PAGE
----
The Race to Put Silk in Almost Everything

Johns injects less than a tenth of a teaspoon of the mixture of silk and hyaluronic acid through a special catheter wired with his endoscope. He keeps his patients awake by injections, putting them in position in that feather chair. The procedure takes about two minutes. Like other vocal injections, the results appear immediately. The gel tightens the tissue, strengthening the anatomy until the entire tissue can regrow and recover. “These people are very happy,” Johns says. “These are a kind of life-changing procedures for them.”

The study with Johns will last about two years, but SilkVoice is already authorized for human use. So far, says Hoang-Lindsay, most of the 40 people who received the injections have maintained their improvements.

Meanwhile, a Boston base a startup called Mori has quietly marketed silk as a way to protect food.

As a materials engineering postdoc in Omenetto’s lab in 2014, Benedetto Marelli accidentally invented a solution for food jets. “We had a cooking contest in the lab where we had cooking with silk,” says Marelli. He planned to immerse the strawberries in regenerated silk from silkworms, as if it were a light melt. The result was subdued. He lost the contest, threw the strawberries aside, and forgot about them. A week later, half of them were completely withered. The others always seemed fresh. The silk protein had created a thin layer that matched the surface of the fruit. The water was running out, and oxygen was out, Marelli says. Bacteria digest the silk too slowly to contaminate the products buried underneath.

With this idea in mind, Marelli launched Cambridge Crops, now known as Mori, to address food waste and insecurity by posing dangers to make it last longer. “I like to use the example of a zucchini slice,” says Mori CEO and co-founder Adam Behrens. Unlike wax, Mori coating can stick to water-repellent and porous surfaces, such as the outside and inside of a pumpkin.

The company integrates spray paint — or dip-coat, like Marelli’s happy accident — directly into food washing and packaging processes. Leafy greens and cherries, for example, often go through cleaning cycles before reaching the food. (Marelli, now an associate professor of civil and environmental engineering, remains a consultant and shareholder but has moved away from his operations.)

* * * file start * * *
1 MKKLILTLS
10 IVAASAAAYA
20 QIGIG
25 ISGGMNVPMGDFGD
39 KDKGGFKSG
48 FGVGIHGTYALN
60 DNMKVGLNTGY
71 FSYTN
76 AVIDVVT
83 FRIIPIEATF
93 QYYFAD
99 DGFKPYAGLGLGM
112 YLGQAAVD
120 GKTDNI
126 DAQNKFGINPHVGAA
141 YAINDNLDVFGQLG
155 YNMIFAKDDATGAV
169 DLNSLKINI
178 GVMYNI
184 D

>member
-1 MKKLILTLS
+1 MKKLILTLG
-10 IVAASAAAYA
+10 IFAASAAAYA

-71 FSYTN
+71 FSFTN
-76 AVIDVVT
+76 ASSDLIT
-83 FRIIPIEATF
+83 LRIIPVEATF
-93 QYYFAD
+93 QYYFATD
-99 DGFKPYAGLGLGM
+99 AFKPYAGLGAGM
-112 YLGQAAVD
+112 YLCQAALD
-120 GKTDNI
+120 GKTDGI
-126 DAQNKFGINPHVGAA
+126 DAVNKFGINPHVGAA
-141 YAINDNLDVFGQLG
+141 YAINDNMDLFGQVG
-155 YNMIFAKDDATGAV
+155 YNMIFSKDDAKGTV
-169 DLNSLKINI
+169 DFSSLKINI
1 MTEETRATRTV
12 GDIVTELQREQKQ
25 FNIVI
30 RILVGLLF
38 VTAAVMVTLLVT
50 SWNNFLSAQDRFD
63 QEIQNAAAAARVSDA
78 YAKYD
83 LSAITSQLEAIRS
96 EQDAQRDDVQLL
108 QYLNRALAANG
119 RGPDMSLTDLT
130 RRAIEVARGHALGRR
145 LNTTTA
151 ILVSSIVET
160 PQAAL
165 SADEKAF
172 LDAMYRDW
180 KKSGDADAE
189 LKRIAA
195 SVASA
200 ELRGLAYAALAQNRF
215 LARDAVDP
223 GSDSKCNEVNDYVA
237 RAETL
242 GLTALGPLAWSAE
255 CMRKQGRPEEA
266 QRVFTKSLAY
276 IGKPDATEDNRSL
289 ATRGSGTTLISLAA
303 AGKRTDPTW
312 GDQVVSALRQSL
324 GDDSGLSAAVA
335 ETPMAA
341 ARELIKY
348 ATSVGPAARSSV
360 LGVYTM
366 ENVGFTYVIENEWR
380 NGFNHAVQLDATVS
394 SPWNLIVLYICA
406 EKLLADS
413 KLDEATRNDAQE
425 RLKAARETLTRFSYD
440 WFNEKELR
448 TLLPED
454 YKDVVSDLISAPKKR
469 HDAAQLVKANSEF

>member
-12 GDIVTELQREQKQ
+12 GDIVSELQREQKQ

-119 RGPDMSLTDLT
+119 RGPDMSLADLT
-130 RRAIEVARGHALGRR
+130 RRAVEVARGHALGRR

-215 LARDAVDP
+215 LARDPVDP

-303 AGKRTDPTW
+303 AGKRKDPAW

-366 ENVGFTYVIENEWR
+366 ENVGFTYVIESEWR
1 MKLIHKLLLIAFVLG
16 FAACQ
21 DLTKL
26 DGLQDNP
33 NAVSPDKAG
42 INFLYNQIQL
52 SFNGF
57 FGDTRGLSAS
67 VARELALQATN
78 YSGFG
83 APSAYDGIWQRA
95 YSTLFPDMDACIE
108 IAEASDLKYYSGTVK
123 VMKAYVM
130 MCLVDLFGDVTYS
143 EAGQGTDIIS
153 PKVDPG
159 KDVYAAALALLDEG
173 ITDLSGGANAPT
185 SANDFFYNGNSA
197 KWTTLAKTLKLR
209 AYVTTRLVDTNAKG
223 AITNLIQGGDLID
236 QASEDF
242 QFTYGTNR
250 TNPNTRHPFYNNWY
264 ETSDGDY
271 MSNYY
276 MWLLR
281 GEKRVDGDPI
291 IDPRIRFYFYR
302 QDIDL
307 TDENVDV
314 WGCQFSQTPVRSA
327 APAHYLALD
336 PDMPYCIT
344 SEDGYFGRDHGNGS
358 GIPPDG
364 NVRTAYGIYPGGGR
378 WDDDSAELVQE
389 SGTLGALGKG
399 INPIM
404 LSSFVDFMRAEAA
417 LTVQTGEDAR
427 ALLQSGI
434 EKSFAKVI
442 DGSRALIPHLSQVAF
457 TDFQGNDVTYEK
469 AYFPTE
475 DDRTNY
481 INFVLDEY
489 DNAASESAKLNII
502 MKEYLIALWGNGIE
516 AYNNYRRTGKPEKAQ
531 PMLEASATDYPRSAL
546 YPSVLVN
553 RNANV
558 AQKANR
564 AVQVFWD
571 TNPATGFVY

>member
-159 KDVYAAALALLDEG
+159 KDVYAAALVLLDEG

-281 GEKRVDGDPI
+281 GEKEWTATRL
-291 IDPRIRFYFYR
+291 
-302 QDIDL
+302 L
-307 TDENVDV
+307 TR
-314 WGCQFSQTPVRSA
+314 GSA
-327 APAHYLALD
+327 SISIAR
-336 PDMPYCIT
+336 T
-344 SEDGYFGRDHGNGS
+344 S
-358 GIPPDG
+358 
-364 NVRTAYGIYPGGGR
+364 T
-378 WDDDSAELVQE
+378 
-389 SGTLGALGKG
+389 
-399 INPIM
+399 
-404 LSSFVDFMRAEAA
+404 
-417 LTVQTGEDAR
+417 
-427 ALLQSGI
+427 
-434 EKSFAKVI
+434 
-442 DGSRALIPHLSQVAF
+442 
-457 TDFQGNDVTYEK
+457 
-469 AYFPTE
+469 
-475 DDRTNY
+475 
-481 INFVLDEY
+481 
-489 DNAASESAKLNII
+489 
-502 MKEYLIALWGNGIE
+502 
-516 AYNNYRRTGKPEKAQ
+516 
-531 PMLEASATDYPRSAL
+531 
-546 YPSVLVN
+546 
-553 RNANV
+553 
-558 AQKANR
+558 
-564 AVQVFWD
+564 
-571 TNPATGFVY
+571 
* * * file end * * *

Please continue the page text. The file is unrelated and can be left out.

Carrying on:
Last year, a panel of allergists, toxicologists and nutritionists designated the coating as “generally recognized as safe,” meaning that the public can buy and eat it. Mori already has pilots running farms and food companies in the United States, and large-scale manufacturing is expected to begin later this year.

These startups are far from the only ones that focus on silkworm silk. Vaxess, another spinoff of Tufts, makes silk microneedle patches available to dispense vaccines. Their patch preserves sensitive vaccine antigens in the small tips of silk microneedles, and can work with conventional vaccines already approved by the FDA. The goal is to make vaccines stable across the board that are easier to spread, according to Kluge. The Gates Foundation has supported some of its trials on animals, and Kluge says Phase 1 human safety studies should begin early next year. (Omenetto and Kaplan are scientific co-founders in Vaxess, Mori and Sofregen.)

While cultivating silkworms can spew nine Eiffel towers worth of cocoons each year, scientists have not given up trying to convince the same from other creatures. “Spider silk is stronger than silkworm silk, and it’s more elastic,” says Lewis, a former biologist at the University of Wyoming who has taken over the BioSteel goat herd. (He is now in Utah State).

But spider farming is still out of the question. So Lewis spent decades looking for a solution. In the late 1980s, he consulted for a company that figured out a way to assemble repeated long chains of amino acids – new proteins. They asked him if he could use that to make spider silk. “The problem was that there was literally no protein information about silkworms,” Lewis says.

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